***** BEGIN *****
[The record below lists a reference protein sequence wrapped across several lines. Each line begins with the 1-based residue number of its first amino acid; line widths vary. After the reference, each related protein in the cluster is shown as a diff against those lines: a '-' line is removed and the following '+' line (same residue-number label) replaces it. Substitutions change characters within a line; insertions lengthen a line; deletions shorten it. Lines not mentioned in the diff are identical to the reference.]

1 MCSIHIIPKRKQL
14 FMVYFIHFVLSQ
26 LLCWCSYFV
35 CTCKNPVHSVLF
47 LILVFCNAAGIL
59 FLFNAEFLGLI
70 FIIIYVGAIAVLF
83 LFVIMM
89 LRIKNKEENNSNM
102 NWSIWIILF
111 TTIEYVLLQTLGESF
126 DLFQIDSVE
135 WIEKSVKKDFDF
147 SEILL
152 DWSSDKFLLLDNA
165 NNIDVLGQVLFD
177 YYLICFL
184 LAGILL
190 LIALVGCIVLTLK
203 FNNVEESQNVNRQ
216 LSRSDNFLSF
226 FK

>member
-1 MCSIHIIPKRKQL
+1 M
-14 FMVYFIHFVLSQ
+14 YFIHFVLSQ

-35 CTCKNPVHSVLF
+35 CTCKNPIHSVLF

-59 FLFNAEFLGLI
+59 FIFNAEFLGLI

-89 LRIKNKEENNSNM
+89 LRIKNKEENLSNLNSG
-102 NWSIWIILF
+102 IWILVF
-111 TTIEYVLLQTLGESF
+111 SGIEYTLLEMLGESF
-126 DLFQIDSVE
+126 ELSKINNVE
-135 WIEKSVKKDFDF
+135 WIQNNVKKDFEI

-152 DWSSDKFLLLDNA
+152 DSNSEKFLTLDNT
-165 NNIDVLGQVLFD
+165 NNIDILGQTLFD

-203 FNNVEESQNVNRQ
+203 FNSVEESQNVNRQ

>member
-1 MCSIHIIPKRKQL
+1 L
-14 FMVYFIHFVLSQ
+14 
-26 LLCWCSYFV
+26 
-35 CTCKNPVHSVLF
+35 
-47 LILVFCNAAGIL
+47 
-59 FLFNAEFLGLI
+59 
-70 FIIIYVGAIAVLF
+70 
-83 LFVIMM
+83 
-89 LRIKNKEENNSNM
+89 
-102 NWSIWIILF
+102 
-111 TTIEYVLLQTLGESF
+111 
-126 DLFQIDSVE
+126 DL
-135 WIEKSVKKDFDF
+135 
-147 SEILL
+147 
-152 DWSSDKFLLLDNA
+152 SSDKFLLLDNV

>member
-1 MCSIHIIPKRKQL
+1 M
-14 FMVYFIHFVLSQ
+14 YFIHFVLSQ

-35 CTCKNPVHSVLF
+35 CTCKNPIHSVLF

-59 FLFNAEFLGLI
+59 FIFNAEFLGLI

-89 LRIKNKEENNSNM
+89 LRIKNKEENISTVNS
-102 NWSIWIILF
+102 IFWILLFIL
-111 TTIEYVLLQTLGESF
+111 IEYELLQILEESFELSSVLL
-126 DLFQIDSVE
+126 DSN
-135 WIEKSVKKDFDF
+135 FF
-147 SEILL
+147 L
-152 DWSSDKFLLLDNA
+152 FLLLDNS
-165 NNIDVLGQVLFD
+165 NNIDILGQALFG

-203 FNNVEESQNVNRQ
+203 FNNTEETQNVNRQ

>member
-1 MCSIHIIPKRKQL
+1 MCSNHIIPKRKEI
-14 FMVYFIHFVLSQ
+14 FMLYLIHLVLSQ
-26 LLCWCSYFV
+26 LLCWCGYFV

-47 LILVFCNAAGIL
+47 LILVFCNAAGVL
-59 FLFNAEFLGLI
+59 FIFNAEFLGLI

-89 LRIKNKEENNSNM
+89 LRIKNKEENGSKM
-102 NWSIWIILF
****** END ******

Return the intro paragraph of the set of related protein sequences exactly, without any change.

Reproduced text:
[The record below lists a reference protein sequence wrapped across several lines. Each line begins with the 1-based residue number of its first amino acid; line widths vary. After the reference, each related protein in the cluster is shown as a diff against those lines: a '-' line is removed and the following '+' line (same residue-number label) replaces it. Substitutions change characters within a line; insertions lengthen a line; deletions shorten it. Lines not mentioned in the diff are identical to the reference.]